SEATTLE -- "I met Paul when I was in 7th grade, and it changed my life."
Bill Gates has opened up on his blog about the loss of his oldest friend and first business partner, Paul Allen.
Allen, 65, founded Microsoft with Gates. He was also the owner of the Seattle Seahawks and Portland Trail Blazers, part owner of the Seattle Sounders and founder of the Museum of Pop Culture. His charitable contributions are far too great for one single listing.
Allen died Monday of complications from non-Hodgkin's lymphoma. He announced two weeks ago that he was battling the disease for the second time.
Allen was born Jan. 21, 1953, in Seattle and met Gates while attending Lakeside School.
"I looked up to him right away," Gates said on his blog. "He was two years ahead of me in school, really tall, and proved to be a genius with computers. (Later, he also had a very cool beard, which I could never pull off.) We started hanging out together, especially once the first computer arrived at our school. We spent just about all our free time messing around with any computer we could get our hands on."
Gates said Allen knew, even in high school, that computers were the way of the future.
Fast forward to the 1970s, when Gates and Allen were both living in the Boston area, and Allen made Gates run over to a nearby newsstand to check out the cover of Popular Electronics.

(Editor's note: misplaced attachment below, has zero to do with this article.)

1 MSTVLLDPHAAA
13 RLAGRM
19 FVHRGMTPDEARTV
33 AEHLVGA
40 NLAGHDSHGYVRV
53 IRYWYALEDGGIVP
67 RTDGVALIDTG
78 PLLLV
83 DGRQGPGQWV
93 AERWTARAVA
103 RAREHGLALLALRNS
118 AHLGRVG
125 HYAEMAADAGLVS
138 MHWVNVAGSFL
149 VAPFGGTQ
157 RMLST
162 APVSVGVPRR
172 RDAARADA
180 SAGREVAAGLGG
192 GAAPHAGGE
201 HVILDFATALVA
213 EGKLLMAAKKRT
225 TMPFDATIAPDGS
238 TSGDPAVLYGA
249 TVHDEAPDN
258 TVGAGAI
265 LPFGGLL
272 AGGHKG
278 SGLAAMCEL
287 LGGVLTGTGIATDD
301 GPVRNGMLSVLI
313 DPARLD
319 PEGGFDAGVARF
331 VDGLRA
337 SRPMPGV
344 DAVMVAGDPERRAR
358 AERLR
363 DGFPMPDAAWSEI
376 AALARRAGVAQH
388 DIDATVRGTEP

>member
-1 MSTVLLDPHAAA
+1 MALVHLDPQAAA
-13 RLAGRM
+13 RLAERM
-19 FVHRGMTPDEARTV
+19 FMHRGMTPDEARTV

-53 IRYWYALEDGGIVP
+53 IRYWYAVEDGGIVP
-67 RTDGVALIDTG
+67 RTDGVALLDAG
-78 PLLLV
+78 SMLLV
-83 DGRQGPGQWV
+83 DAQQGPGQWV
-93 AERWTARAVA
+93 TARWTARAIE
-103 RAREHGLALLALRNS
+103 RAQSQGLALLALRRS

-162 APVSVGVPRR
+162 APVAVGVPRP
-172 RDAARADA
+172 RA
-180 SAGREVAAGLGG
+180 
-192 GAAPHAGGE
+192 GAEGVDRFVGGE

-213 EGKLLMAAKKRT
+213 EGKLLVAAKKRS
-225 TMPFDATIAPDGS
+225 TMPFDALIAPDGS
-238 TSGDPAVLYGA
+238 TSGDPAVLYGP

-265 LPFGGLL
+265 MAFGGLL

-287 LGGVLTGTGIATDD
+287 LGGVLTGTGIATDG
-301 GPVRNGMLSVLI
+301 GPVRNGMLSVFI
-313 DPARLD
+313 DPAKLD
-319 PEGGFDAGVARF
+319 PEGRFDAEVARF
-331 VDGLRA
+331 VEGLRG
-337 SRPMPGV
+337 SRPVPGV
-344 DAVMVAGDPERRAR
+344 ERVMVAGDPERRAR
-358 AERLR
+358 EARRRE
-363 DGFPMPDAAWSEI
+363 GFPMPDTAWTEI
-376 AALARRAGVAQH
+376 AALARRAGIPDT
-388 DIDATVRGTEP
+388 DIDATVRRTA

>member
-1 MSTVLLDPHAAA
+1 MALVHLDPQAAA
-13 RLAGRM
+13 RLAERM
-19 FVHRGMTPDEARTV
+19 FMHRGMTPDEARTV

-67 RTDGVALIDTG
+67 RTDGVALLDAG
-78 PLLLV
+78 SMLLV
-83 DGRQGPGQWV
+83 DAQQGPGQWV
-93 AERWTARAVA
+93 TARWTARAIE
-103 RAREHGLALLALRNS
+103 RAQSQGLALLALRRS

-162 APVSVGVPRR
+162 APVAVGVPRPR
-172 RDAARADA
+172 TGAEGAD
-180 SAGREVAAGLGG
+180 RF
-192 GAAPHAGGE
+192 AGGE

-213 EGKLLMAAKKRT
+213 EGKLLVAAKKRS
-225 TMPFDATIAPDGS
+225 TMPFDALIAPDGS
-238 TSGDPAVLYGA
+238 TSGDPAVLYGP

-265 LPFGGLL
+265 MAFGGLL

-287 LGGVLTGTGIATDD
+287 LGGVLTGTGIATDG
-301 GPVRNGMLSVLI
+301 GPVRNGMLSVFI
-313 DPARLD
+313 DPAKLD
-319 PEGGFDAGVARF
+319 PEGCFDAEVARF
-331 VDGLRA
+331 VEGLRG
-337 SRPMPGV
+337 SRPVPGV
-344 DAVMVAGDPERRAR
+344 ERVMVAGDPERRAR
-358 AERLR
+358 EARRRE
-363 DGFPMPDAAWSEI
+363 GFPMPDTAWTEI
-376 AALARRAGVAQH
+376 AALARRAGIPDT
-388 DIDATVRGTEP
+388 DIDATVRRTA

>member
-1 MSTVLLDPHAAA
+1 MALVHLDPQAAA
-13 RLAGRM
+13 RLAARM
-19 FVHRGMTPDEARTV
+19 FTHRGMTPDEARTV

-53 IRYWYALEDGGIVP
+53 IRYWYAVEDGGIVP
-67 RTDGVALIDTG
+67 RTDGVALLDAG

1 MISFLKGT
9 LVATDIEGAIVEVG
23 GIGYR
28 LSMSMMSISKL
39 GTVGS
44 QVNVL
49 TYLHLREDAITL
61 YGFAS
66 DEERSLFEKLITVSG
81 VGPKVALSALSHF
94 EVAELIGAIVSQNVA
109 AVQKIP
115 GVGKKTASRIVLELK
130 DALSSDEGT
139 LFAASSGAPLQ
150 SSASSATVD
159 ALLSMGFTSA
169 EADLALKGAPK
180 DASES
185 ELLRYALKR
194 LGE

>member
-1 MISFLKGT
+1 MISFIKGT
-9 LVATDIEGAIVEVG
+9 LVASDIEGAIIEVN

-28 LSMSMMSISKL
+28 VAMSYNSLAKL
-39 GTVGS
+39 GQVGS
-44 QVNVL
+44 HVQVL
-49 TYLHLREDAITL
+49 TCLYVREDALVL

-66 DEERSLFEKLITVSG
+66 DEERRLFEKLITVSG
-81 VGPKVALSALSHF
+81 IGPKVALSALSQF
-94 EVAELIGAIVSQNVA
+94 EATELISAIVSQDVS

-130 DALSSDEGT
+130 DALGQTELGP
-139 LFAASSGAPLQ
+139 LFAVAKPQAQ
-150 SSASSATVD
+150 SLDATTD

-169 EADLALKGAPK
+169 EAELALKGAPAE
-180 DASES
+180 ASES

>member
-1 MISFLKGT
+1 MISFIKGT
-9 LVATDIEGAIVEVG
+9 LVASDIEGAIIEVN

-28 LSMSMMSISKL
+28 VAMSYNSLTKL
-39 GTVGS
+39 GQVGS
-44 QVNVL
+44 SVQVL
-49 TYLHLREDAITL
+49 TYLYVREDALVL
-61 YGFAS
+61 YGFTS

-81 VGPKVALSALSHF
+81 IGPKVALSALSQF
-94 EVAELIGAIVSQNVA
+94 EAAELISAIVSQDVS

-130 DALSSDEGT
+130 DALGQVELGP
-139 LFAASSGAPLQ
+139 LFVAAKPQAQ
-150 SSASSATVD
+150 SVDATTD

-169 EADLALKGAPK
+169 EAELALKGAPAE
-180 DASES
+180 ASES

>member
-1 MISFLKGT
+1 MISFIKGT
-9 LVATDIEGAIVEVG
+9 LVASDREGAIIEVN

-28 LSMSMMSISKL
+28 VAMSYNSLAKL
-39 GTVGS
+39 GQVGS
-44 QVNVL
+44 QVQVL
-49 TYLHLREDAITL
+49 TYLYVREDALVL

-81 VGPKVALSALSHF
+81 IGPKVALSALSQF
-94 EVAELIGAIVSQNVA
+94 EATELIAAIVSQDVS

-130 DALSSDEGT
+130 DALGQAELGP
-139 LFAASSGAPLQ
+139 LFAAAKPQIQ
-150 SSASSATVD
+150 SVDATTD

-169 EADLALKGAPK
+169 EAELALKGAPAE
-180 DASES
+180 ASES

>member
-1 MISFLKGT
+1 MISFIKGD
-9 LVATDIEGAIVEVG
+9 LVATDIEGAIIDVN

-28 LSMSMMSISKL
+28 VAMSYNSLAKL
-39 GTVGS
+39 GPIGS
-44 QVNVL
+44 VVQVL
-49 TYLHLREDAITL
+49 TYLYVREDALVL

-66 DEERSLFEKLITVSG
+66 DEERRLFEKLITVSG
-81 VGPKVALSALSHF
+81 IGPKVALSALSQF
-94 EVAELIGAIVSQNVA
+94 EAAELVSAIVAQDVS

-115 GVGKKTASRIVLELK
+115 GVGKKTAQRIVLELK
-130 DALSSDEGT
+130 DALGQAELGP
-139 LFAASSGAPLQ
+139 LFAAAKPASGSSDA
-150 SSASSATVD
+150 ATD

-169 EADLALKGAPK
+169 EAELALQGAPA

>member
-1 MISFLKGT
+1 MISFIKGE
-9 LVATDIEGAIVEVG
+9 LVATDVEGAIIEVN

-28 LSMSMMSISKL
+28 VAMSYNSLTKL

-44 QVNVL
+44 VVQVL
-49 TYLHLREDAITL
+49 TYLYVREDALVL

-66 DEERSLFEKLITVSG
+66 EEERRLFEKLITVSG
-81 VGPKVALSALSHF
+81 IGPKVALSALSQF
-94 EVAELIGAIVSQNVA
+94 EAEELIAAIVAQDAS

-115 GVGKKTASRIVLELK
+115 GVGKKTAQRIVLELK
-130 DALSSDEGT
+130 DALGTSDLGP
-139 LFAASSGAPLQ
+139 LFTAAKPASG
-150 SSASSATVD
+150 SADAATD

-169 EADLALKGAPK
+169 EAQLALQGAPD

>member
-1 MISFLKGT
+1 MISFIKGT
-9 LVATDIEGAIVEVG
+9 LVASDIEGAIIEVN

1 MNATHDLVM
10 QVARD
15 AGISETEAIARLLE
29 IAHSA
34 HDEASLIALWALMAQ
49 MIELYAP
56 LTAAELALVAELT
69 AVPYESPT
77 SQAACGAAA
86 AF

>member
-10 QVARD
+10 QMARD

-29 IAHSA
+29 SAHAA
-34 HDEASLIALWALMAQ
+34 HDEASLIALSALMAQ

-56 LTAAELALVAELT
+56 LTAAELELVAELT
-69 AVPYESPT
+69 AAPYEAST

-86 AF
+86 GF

There it was, on the cover: a new computer called the Altair 8800.
Allen told Gates that the rise of computers was "happening without us!"
And that, according to Gates, was the beginning of Microsoft, "and it happened because of Paul."
"Paul set a standard that few other people could meet," Gates said. "He had a wide-ranging mind and a special talent for explaining complicated subjects in a simple way. Since I was lucky enough to know him from such a young age, I saw that before the rest of the world did ... Paul was cooler than I was."
Tributes continue to pour in for Allen, a beloved philanthropist and Pacific Northwest businessman.
Read more from Bill Gates here.